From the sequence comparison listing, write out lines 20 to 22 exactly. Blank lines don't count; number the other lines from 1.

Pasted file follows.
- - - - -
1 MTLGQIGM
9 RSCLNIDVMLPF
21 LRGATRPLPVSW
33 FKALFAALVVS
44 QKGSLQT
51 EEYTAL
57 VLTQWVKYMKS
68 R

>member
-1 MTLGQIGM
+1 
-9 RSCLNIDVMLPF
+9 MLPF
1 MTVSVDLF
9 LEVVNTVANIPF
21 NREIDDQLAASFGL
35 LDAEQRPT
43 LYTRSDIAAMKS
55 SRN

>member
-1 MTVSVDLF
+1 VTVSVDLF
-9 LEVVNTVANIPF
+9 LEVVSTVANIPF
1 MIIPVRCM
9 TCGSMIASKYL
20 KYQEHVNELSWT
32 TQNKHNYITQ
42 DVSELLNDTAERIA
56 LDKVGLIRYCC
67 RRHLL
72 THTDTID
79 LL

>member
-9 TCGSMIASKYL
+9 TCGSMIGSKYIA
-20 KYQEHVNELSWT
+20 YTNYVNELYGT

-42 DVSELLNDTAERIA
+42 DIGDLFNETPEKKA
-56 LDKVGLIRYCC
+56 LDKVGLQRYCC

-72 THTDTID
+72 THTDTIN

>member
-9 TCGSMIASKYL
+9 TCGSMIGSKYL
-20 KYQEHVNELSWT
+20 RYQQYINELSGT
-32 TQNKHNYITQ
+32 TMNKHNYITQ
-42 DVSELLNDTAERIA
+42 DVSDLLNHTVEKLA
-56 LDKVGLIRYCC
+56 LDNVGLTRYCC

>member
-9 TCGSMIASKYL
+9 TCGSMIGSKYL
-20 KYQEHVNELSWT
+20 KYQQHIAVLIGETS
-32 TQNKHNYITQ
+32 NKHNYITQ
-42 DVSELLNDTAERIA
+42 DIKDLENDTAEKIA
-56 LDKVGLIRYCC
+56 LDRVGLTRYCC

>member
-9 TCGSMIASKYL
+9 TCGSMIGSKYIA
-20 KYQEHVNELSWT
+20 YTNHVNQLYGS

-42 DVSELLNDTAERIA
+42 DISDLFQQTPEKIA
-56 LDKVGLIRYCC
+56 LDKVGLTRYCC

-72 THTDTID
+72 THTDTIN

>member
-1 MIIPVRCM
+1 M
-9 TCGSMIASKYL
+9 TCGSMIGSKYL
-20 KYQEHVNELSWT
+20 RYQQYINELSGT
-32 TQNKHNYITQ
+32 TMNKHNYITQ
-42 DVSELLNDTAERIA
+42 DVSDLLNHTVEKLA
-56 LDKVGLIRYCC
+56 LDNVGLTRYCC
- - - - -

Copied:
>member
-1 MTVSVDLF
+1 VTVSVDLF